A simple example of ML is a linear classifier, technically called perceptron (Rosenblatt, 1961), which is able, for example, to split a set of 2D points into two different classes. In practice, ML classifiers operate on objects of way higher dimensions (e.g., images) and solve tasks far more complex than classifying input data into two groups. For this reason, in practice, multiple perceptrons are stacked together to build what is known as an Artificial Neural Network (ANN). That is, we define deep architectures to support better mathematical representations of our data. This, combined with a suitable training schedule, allows the computer to learn the correct patterns to perform the desired task. This is called Deep Learning (DL from now on) and, at the moment, it has proven to be among the most powerful frameworks for supervised learning.

What sets apart DL from classical approaches is that the system learns automatically from the data without any definition or explicit programming of complex heuristic rules. A pioneer work using DL for bioimage analysis is the Convolutional Neural Network (CNN) architecture called U-Net (Ronneberger et al., 2015). It was first introduced to the community in 2015 at the International Symposium on Biomedical Imaging (ISBI) and then published at the Medical Image Computing and Computer Assisted Interventions (MICCAI) conference, two of the most important conferences for biomedical image analysis. Since then, a growing number of manuscripts (about 390 in 2020 according to PubMed) related to biomedical image analysis using DL are published every year (Litjens et al., 2017).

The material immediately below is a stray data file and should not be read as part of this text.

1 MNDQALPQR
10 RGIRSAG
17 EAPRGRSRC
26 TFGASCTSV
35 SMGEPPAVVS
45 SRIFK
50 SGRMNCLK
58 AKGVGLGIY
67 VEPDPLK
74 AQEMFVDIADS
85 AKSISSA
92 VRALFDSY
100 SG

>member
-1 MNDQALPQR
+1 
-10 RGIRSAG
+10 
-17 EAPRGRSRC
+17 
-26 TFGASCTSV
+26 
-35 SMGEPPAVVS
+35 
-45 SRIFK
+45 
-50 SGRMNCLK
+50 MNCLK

Note that DL techniques do not only require sophisticated algorithms but also large sets of (manually) annotated images and an enormous amount of computational power. Data collection itself could be a whole project in Computer Vision (Roh et al., 2021), not only for being critical for the success of ML techniques, but also for the complexity that handling large amounts of data involves and the related time and economical costs. In contrast with other fields in Computer Vision, the availability of useful, large and robustly annotated datasets in bioimage analysis is still a bottleneck for the use of DL. This is due to the high economical cost that their acquisition implies, and the need for expertise to generate manual annotations. Indeed, preparing manual annotations can be tedious and many times non-viable. Some freely available annotation tools are QuPath (Bankhead et al., 2017), 3D Slicer (Kapur et al., 2016), Paintera,Footnote 2 Mastodon,Footnote 3 Catmaid (Saalfeld et al., 2009), TrakEM2 (Cardona et al, 2012), Napari (Sofroniew et al., 2020) and ITK-SNAP (Yushkevich et al., 2006); they offer a wide range of possibilities to simplify the annotation process and make it reasonably efficient. However, there is still a need for a general approach to annotate complex structures in higher dimensions (i.e., 3D, time, multiple channels, multi-modality images). Additionally, the large variability among the images acquired following exactly the same setup but in a different laboratory or by a different technician prevents the transfer of trained DL models. For this reason, we want to warn the reader about the necessity of retraining the DL model provided on the target data to be processed. Fortunately, as it will be demonstrated, this is quite simple to do with a basic knowledge of Python and some libraries such as TensorFlow (Abadi et al., 2016), Keras (Chollet et al., 2015), or Pytorch (Paszke et al., 2019), which release the user from many computational and programming technicalities. Other even more user-friendly frameworks are Ilastik (Berg et al., 2019), ImJoy  (Ouyang et al., 2019), ZeroCostDL4Mic (von Chamier et al., 2020), and the ones integrated in Fiji/ImageJ, CSBDeep (Weigert et al., 2018), and deepImageJ (Gómez-de Mariscal et al., 2019). These tools allow the direct use and/or retraining of DL models using zero-code.